North Atlantic Crossing

Our last sunset in Las Palmas.

Peter and Anne Babbidge seeing us off. (Peter and I were born at the Booth Memorial in Cape Town!)

Esprit’s crew ready to leave.

We cast off from the marina in Las Palmas on the 18th December with the prospect of little wind for the first 24 hours, but hopefully a calmer sea than the swells that had been rolling in from the north-west for the previous two days. There was some wind, which allowed us to motor sail for the first 24 hours, covering 140 nm. The next day was frustrating as we motored on, with hardly any wind – the only highlight being the numerous dolphins occasionally swimming next to the boat.

Bye bye Las Palmas.

Before departure, we invited some friends intending to sail across the Atlantic at roughly the same time, to set up a communicating network via Iridium satellite email and SMS. This enabled us to exchange our daily positions, wind and sea state and to be able to assist one another in case of problems. The group, apart from us, included Robbie and Bev from the USA on Mersoleil, Sam and Nicole from Australia on Beaver, Jonny and Tina from New Zealand on Paikea and Peter and Anne from the UK on Sacre Bleu.

A low forming ahead of us – the Predictwind modelling suggests passing to the south by the 24th.

On day 3 the easterly picked up and we were able to sail for 48 hours, before we had to start the motor to power through the confused 3-4 m sea. By day 5 we were still motor sailing through confused seas and were thinking of gybing to sail west, as we were down at latitude 21 deg north. The trade winds are supposed to get going by 20 deg north. The GRIB files downloaded that morning, by satellite from Predictwind, however, indicated a low pressure cell forming on our planned route, which could see us becalmed for 3 days. I also noticed a continuous squeaking sound coming from the stern.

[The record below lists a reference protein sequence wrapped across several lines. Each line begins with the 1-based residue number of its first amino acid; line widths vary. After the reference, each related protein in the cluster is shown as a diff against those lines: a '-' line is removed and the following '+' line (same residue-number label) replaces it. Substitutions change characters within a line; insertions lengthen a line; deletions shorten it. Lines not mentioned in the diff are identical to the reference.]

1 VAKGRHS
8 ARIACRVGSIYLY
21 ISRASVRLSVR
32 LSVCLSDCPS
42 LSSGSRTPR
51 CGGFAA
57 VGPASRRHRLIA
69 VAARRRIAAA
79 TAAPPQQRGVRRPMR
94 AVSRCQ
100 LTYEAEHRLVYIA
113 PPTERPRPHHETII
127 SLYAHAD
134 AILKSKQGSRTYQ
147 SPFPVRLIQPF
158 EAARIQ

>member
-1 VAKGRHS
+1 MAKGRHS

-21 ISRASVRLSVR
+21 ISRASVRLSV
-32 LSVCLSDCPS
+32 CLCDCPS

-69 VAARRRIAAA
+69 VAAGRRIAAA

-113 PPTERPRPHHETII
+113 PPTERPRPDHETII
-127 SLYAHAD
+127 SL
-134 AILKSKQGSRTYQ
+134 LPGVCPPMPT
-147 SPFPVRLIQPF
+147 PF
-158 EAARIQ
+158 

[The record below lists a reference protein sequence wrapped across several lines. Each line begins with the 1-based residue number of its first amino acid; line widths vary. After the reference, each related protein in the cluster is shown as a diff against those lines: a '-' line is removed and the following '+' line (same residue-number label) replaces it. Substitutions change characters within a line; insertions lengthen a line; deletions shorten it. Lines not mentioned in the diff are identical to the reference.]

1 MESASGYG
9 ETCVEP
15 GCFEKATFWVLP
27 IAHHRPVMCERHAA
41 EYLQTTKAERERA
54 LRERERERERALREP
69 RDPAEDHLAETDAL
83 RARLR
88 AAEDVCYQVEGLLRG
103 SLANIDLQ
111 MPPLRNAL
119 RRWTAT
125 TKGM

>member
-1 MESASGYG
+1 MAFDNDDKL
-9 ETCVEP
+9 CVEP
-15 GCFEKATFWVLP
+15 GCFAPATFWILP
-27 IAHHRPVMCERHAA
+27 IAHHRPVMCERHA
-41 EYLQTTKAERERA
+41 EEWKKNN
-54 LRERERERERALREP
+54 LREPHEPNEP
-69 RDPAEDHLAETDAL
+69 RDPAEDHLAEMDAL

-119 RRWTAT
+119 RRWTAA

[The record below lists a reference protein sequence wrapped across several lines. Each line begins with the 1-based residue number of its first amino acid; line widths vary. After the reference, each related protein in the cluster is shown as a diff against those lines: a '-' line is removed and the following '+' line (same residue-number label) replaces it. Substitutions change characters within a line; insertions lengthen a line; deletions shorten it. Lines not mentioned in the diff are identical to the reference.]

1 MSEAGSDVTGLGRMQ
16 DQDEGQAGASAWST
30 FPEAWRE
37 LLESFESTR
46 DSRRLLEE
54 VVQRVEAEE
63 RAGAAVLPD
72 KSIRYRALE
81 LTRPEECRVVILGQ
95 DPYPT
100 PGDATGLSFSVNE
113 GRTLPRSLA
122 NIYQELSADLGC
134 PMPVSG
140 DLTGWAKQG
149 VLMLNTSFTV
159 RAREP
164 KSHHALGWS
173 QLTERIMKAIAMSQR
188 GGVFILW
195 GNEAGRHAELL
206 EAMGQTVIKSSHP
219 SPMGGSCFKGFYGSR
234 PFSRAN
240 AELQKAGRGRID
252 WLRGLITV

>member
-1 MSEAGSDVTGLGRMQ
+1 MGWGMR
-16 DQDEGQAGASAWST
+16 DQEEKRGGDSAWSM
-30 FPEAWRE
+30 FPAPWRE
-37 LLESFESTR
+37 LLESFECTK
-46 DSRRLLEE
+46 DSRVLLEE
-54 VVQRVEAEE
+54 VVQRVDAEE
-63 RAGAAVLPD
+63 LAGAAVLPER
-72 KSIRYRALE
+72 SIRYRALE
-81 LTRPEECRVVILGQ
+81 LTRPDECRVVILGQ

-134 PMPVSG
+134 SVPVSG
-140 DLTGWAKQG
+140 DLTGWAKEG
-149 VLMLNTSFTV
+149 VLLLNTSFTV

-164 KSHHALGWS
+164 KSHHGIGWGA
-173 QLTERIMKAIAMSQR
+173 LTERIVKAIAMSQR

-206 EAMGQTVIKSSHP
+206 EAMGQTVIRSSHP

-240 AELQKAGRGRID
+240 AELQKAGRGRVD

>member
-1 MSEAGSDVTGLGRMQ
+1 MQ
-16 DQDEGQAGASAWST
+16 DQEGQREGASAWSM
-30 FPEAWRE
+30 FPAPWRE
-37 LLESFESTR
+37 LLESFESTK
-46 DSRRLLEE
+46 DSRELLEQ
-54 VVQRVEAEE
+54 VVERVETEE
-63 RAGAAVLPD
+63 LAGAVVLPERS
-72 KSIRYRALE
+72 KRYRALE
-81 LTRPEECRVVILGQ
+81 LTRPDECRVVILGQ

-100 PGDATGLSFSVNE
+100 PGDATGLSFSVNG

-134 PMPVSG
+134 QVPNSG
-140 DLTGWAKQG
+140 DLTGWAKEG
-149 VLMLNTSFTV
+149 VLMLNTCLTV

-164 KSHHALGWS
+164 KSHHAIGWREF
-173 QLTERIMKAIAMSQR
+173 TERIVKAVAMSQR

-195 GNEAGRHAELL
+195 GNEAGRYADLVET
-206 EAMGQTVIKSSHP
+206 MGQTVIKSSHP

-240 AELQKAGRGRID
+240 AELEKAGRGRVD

The Hydrovane lashed to the pushpit.

This turned out to be the fibreglass gelcoat cracking around the top strut fixing of the Hydrovane! Closer inspection revealed bending of the stern panel, so I quickly lashed the Hydrovane back to the s/s pushpit before it decided to part ways with the boat. That focussed our minds on getting to Mindelo on Sao Vicente island in the Cape Verde Islands, 265 nm to the South, to source bigger backing plates, or to reinforce the stern panel with timber or fibreglass from inside the rear locker.

Approaching Mindelo harbour.

Arriving at Mindelo marina around 09:00 on the 24th  December, we tied up opposite Paikea, who had arrived late the previous afternoon. We checked in with the marina and then walked to the customs and immigration police offices to complete the formalities. Jonny kindly offered to help with the required reinforcing of Esprit’s stern panel, so we bought threaded s/s rod, nuts and washers, before catching a cab to a timber yard outside town. Jonny, a carpenter and builder in his working days, selected a dense madeira plank of 150 x 50 x 3,000 – that’s 6 x 2 inches x nearly 10 feet (no cutting at this yard – take it or leave it). We got a lift on a ute, back to the marina for $3.

My helpful Kiwi friend – Jonny Patrick.

I was planning to do the reinforcing work after Christmas and rather ease into the Season’s festivities, but Jonny said: “Let’s do it – there is no time like the present”. So, under his guidance, we tackled the work and finished the job by 7pm. Wonderful to be the offsider to a guy that is so practical. I think the Hydrovane will now last the distance back to Australia – you can judge for yourself from the photos. I now have a lot of spare timber on board!

The transom panel stripped of all plates and fixings

Jonny shaping the new backing beam.

The reinforcing completed.

Christmas Day was very relaxed, starting with a champagne breakfast at 10:00, tidying up the boat and having a Nanna nap before a fish BBQ dinner on Esprit. The 26th December was a recovery day, with small jobs, topping up supplies and then, after Sacre Bleu arrived at 4pm, another extended sundowner evening.

Christmas morning champers – Jonny, Annie, Tina and Dirk.

Mindelo marina’s social hub, the floating bar.

We enjoyed the beer and the company here.

Could this structure be a bit over the top? An American boat in the marina.

After three days, on Friday the 27th, we checked out with Customs and Immigration, filled up the diesel tank and at 2pm set off for the remaining 2,250 nm Atlantic crossing. Soon, we had the easterlies on the rear quarter and were using Harry the Hydrovane to do the steering. 

Our last day at the marina in Mindelo.

Harry the Hydrovane at sunrise.

On day 9 at sea from Las Palmas, Annie caught a medium sized yellow fin tuna for dinner and the following morning, another huge tuna, which we released, as it was too big for us to store in the freezer.

Annie selecting her fishing lures.